• Written By: Michael Hass, MD
    Comprehensive Ophthalmology

    Researchers used ultrasound biomicroscopy (UBM) to prospectively examine 24 patients (24 eyes) with pigment dispersion syndrome (PDS; 20 eyes) or pigmentary glaucoma (PG; four eyes), plus 25 healthy control eyes matched for sex, age, and refractive errors.

    ROC analysis showed irido-corneal angle (ICA) and iris concavity (IC) in near vision to be the most discriminatory parameters, yielding sensibilities of 87.5 percent and 79.2 percent, respectively.  IC and ICA in far vision were also discriminatory, with respective sensibilities of 76 percent and 53.3 percent.  All UBM parameters in both near and far vision were statistically different between the case and control groups.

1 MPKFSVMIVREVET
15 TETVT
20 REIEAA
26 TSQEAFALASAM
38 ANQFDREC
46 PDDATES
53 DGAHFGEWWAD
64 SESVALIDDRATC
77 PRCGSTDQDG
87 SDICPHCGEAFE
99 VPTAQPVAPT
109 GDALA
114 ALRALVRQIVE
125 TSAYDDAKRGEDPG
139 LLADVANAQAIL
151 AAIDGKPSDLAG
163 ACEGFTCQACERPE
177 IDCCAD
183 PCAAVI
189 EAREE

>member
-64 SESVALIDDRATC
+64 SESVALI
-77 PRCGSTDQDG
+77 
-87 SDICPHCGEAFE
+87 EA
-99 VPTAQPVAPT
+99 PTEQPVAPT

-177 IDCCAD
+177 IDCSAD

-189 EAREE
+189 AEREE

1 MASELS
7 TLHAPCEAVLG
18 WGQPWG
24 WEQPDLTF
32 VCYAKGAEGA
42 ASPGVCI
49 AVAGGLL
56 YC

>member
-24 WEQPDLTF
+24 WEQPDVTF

The authors concluded that while this evidence confirms the importance of iris movements in inducing the particular features of PDS and PG, the parameters they studied did not have similar predictive value for the course of the disease. This could be due to either the short follow-up time, relative to the time necessary for anatomic or functional progression of the disease, or to the fact that eyes considered at major risk of developing glaucoma underwent medical and/or laser treatment during the study. Another evaluation of the same subjects in the future would clarify whether major or minor deviations in the measured UBM parameters correlate with the risk of disease progression.